Despite starting for several seasons, Ridder still struggles to maintain consistent accuracy and ball placement, especially when throwing deep. He also doesn’t have the strongest arm; it’s not bad, but is about NFL average in terms of both velocity and distance. 

In Mobile, Ridder struggled with a lot of these same issues. Granted, the offensive line, receivers, and offense we all new. But he still made more mistakes and bad plays than most of the other quarterbacks there. Most people see Ridder as a step below the previously discussed quarterbacks, due to his lack of elite (or perhaps even very good) traits. He did nothing to dissuade these notions in Mobile. At this point, it’s hard to plot a path for Ridder to re-elevate his stock to that of a first-round pick. 

Temperature Check: Room-Temperature and Dropping

Bailey Zappe led the American team of winners and losers on Day 3 of the Senior Bowl
Photo Credit: Jeff Hanson

Bailey Zappe, Western Kentucky

Even though the rest of the 2022 NFL Draft quarterback group in Mobile struggled throughout the week, Bailey Zappe was clearly a tier below the rest. While Zappe is very accurate in short and intermediate areas of the field, he lacks the arm talent to consistently threaten the entire field. He would need an elite team around him, along with a domed stadium, to be a successful NFL starting QB.

While one might point at Drew Brees as a possible model for Zappe, I would gesture towards the scores of undersized, noodle-armed quarterbacks who barely lasted one contract. 

Temperature Check: Cold

Others

Of the quarterbacks at the East-West Shrine Game in Las Vegas, Jack Coan stood out the most to me. Coan flashed at various points in his career, both at Wisconsin and Notre Dame. He probably doesn’t have the consistency or the physical tools to develop into a full-time starter, but he’s extremely smart with an NFL-caliber arm and some athletic ability. He could carve out a niche for himself as a long-time backup in the league. At this point, I’d rather spend an early-Day 3 pick on Coan than Zappe.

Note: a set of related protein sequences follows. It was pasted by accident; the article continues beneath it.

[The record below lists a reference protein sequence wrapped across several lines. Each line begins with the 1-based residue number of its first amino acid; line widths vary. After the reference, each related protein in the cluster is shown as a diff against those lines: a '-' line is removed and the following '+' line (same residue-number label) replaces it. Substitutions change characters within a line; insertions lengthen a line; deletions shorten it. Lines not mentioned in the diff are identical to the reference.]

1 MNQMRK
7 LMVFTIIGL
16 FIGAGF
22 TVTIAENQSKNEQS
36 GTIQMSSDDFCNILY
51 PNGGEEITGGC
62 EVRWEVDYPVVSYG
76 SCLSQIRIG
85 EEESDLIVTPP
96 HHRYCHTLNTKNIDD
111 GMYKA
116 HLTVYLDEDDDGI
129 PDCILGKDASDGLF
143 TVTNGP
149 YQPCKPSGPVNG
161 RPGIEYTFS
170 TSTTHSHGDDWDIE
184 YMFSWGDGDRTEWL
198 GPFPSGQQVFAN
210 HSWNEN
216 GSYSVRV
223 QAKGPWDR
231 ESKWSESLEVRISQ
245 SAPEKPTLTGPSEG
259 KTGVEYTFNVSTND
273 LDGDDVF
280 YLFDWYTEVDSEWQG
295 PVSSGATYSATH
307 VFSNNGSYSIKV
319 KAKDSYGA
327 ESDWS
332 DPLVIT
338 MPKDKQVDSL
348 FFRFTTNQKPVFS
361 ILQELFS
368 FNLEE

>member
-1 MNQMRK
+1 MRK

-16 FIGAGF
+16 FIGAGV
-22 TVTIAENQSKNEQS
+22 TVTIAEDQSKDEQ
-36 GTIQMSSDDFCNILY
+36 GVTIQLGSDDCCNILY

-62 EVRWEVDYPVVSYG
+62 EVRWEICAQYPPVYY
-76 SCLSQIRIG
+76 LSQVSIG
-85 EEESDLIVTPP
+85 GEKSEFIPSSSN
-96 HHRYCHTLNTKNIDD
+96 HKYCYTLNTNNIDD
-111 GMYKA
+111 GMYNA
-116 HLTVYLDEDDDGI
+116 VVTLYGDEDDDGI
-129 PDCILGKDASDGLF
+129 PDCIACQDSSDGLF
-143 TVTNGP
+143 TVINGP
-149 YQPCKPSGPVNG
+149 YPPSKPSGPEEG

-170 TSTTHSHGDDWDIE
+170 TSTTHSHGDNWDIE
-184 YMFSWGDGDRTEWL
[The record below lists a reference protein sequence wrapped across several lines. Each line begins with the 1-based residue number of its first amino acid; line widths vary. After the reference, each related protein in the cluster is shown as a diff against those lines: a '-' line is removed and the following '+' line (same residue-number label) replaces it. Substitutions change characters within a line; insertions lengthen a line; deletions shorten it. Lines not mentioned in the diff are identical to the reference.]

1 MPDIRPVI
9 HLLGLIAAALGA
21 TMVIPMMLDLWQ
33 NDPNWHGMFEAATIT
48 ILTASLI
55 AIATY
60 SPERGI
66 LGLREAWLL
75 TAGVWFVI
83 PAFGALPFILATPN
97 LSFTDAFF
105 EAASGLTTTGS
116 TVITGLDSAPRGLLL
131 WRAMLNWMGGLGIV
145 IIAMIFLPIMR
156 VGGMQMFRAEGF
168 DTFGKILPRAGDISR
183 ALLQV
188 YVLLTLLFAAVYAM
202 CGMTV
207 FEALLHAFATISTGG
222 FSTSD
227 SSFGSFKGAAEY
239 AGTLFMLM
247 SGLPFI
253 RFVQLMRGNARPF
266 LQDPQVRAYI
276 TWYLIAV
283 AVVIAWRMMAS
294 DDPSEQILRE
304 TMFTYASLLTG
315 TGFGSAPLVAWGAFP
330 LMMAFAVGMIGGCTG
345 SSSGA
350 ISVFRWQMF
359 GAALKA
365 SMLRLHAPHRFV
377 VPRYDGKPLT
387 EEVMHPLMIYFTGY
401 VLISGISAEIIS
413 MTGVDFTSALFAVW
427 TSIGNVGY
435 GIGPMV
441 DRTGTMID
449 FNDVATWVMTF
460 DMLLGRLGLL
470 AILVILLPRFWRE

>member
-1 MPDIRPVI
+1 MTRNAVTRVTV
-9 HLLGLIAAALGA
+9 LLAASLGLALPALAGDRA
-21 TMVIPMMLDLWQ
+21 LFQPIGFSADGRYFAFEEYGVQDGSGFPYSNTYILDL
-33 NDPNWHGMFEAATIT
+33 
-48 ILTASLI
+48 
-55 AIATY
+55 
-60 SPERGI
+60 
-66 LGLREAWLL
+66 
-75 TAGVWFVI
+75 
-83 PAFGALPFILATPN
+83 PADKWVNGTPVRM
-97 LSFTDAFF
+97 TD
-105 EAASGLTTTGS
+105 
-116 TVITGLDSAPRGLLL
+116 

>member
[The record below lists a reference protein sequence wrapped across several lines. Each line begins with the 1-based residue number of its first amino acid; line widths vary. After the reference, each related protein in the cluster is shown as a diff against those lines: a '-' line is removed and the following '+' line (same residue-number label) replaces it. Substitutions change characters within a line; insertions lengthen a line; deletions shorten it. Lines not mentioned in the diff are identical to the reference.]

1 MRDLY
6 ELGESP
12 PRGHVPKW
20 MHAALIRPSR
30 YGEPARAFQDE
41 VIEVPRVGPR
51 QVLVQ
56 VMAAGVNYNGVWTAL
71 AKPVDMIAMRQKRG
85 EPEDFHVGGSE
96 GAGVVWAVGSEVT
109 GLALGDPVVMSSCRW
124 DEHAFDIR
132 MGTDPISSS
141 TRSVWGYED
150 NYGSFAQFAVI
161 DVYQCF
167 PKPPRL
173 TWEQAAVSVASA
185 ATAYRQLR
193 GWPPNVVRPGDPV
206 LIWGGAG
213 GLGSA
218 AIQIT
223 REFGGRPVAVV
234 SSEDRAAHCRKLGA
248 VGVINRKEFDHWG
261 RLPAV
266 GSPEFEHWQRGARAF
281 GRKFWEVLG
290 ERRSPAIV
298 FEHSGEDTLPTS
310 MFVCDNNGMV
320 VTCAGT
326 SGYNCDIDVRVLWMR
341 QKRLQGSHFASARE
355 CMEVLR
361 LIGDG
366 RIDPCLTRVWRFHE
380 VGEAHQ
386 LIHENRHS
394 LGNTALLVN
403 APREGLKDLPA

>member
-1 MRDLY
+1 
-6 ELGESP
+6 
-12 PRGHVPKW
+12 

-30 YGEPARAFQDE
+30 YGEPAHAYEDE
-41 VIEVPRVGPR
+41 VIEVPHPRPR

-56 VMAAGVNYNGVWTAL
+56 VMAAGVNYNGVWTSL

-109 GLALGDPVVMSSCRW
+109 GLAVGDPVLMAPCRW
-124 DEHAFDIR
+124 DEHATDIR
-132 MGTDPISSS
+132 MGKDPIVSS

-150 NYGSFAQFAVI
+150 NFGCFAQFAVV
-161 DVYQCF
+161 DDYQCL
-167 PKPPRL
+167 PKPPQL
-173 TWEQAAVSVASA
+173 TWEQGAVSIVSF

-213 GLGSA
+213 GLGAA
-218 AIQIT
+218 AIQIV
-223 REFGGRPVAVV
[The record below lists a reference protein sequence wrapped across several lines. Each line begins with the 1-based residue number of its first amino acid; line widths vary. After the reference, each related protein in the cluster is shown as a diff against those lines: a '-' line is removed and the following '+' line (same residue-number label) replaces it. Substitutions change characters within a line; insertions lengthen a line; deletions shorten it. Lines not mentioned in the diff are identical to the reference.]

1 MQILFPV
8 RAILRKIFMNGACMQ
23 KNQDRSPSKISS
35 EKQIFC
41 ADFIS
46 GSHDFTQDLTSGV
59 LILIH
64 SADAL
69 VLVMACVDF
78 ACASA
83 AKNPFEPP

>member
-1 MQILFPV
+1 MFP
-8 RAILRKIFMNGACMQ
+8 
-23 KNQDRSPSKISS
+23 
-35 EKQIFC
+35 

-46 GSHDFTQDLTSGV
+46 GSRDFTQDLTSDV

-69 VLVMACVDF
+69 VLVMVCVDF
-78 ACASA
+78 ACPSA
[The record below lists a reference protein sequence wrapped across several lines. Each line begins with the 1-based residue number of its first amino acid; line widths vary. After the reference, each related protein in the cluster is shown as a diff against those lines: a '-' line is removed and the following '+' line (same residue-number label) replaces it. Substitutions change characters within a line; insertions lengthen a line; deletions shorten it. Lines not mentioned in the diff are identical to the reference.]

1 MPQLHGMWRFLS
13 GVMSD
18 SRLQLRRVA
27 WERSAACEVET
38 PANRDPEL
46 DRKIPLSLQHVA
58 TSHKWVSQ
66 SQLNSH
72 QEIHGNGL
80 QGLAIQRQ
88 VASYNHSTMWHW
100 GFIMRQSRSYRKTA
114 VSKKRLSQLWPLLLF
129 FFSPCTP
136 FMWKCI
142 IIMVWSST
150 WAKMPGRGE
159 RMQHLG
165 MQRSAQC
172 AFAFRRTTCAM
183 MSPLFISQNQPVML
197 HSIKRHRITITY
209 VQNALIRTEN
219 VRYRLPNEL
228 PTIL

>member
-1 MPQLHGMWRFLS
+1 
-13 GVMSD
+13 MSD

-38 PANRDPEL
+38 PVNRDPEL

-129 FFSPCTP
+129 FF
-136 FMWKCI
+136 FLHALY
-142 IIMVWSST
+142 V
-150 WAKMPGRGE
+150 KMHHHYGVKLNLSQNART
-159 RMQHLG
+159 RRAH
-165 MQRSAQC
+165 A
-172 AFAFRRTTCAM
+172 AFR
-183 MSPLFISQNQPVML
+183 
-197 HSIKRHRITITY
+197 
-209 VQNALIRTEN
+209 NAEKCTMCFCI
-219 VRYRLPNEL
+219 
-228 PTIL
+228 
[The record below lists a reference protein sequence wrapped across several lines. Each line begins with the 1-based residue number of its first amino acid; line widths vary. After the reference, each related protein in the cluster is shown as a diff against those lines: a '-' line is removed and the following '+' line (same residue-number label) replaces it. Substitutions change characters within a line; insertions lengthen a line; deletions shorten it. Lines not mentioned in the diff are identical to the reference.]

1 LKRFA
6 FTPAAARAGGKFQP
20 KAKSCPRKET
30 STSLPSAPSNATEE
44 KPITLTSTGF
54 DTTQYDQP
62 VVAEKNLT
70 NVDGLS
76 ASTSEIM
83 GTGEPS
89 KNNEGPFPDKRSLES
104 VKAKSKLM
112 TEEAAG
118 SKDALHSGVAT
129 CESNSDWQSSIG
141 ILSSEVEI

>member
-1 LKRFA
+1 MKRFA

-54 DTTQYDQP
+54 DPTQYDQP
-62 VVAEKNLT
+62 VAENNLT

Another lower-tier quarterback that played well at a lower-level all-star game is Chase Garbers. The California quarterback was fantastic in the NFLPA Collegiate Bowl; he displayed good zip on accurate throws, along with surprising athletic ability. He is proto-typically built (6’2”, 218 lbs) and looks like the type that could be a solid backup and competent spot starter. If I had to burn a sixth or seventh-round pick on a quarterback to be an NFL backup for the next decade, I would spend it on Garbers.

The Three FCS Musketeers

This quarterback class is notoriously thin, which is driving scouts to the FCS ranks to look for hidden gems. The three names that have come up the most are Alabama A&M’s Aqeel Glass, Brown’s EJ Perry, and Southeastern Louisiana’s Cole Kelley.

Glass is the most prototypical of the three, as he plays like Strong. While he’s extremely accurate, he’s an underwhelming athlete and does not push the ball vertically very much.

Perry is probably the hottest name right now, as he’s coming off several tremendous seasons in the Ivy League after transferring from Boston College. Unfortunately, he’s small and probably doesn’t have an NFL-caliber arm.

My favorite of the bunch is Cole Kelley. Formerly of Arkansas, the 6’6”, 250 lbs behemoth might be the most unique QB in this class. While his arm is not as strong as one would expect of someone with his size and build, Kelley probably has the most NFL tools of any of the FCS quarterbacks. Again, if NFL teams are going to bet on physical tools, Kelley is the smartest man to wager on.